Features and considerations
Libraries are vibrant community gathering spaces, with an expanding range of uses.
A modern library often hosts multiple simultaneous activities requiring both concentration and focused thinking in tandem with large group events that are highly participatory. Thus, the design for acoustic quality needs to set the appropriate balance of activities and building zones that are acoustically connected but separate.
While it is obvious that public gathering areas must allow many forms of audible communication, this can be contrary to activities best supported by an acoustically controlled environment where solitude and reflection are possible.
A careful balance of acoustic comfort and acoustic privacy is the optimal design goal. Good planning can ensure correct placement of acoustically compatible functions.
Technical elements in acoustic design
Libraries are dynamic places where open, multi-functional and accessible areas (like reading areas, exhibition spaces and atria) are connected to each other and to private spaces (such as semi-enclosed offices, workrooms and meeting rooms).
For all these building zones, it is important to consider:
- hearing conditions for adequate communication between occupants
- speech intelligibility for communication purposes
- privacy from external or adjacent activity noise that interferes with concentration and conversely overhearing private conversations
- excessive noise build-up due to occupational noise.
Acoustic design performance
Acoustic design performance can be summarised in three primary areas:
Sound isolation/sound containment
This means controlling the transfer of sound from one space to another. A high degree of sound isolation is provided by high density and airtight constructions and also by factoring the “weakest points” in the partition such as glazing and doors that can degrade an overall separation. Sound containment, and the level of background noise, also affects speech privacy between zones of activity.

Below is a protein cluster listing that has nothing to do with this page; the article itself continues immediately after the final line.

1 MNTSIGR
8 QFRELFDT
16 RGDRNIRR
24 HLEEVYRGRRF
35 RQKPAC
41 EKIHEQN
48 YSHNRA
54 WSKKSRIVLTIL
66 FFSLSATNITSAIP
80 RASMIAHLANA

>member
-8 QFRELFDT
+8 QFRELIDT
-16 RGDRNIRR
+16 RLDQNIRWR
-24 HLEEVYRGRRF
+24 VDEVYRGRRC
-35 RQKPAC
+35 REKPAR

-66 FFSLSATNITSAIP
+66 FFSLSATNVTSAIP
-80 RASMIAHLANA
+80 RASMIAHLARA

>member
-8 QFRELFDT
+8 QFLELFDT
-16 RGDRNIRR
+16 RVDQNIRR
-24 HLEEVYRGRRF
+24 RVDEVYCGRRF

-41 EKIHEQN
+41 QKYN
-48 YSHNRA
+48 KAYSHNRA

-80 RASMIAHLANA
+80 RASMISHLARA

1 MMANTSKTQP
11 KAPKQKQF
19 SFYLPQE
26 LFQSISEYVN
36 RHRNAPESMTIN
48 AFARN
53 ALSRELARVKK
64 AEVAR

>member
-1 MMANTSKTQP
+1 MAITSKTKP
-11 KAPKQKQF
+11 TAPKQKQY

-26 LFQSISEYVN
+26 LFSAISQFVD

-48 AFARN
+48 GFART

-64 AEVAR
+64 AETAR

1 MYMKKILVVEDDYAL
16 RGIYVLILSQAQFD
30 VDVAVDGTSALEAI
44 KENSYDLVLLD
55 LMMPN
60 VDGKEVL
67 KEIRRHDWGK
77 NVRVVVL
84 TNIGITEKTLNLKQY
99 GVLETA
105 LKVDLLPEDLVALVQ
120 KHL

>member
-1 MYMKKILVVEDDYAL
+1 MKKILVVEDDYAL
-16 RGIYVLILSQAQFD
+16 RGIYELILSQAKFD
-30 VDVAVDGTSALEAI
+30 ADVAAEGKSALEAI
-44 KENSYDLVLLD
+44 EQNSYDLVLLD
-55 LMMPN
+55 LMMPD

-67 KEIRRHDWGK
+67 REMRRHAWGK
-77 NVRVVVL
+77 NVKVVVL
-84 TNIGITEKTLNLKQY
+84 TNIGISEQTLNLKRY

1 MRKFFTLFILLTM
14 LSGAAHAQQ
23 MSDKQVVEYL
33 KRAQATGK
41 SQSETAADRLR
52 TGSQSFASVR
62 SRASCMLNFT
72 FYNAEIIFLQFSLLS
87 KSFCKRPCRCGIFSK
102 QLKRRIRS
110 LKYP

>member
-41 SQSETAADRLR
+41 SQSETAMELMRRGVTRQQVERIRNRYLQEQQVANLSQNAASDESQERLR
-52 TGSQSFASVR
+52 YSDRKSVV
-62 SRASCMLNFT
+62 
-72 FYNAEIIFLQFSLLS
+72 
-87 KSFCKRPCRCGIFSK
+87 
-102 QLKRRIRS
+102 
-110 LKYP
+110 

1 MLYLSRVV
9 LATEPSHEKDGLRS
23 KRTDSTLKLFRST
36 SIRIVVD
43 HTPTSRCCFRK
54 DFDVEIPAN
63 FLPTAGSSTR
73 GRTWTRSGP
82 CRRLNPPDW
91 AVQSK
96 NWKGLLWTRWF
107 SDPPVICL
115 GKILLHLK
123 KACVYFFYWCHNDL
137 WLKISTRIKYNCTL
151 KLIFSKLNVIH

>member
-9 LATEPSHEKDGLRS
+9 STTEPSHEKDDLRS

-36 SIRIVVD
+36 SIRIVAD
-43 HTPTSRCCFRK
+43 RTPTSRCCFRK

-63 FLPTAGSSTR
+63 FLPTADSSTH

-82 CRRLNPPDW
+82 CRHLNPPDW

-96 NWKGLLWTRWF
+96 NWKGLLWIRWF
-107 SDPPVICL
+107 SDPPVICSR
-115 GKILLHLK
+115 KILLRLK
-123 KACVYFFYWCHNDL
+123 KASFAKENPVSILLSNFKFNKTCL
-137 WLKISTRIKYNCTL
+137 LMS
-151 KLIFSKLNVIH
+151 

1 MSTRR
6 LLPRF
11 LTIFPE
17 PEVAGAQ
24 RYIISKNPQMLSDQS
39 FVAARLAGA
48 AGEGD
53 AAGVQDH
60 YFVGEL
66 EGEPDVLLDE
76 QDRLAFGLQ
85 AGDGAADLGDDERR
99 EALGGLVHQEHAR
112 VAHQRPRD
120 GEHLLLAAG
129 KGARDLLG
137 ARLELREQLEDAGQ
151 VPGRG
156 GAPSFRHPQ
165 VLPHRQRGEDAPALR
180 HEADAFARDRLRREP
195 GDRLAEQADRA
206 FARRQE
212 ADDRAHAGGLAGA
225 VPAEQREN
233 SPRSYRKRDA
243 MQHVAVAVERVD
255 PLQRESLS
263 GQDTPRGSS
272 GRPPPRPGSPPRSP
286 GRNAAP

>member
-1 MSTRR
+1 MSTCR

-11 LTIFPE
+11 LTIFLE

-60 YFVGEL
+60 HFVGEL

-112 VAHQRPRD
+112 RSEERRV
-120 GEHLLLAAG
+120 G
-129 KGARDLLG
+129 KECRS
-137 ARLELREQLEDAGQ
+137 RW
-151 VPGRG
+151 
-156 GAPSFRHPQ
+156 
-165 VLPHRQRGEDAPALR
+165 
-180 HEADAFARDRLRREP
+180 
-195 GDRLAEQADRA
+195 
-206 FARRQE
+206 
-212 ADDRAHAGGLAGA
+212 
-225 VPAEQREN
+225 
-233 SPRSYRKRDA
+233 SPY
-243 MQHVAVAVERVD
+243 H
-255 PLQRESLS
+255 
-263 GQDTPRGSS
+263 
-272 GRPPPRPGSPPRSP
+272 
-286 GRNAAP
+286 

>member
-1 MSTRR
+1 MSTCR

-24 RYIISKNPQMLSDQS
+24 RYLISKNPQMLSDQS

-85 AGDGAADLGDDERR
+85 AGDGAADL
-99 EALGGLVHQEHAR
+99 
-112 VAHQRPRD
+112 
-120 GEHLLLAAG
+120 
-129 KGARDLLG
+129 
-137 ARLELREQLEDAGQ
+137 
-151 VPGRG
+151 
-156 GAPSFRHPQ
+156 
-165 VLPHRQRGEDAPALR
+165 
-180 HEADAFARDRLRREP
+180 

Constant and neutral noise (background noise) in a space provides a beneficial masking effect to activities that otherwise could be distracting. It is important to acoustically control the level of background noise generated by ventilation or operable facade systems relative to residual occupational noise.
Interior acoustic quality
Enclosed room acoustics is a function of room volume, the shape, and architectural finishes and features. Large areas of hard, reflective surface finishes within enclosed spaces may cause excessively high reverberance, which in turn accentuates background noise and occupational noise in the spaces. This may also result in a poor level of speech intelligibility.
For further information, refer to the Building Code of Australia and Australian Standard 2107: Design Sound Levels and Reverberation Times for Building Interiors. An acoustic engineer is commonly consulted during the building application phase as well as during the building design and construction.
Acoustic treatment in renovated buildings
Library buildings may undergo a number of refurbishments in their lifetime as the way they are used changes. Libraries can also be located in buildings that were originally constructed for a different purpose. There may be a need to retrofit acoustic treatments into existing buildings. Acoustic panels can be hung from ceilings or walls, they can also be built into partitions, temporary walls and false ceilings. Acoustic treatment options are available in a variety of styles to suit different designs and aesthetics, they can range from simple felt panels to acoustic enhanced artworks. Furniture with built in acoustic features, such as high backed chairs and booths, can assist with sound containment.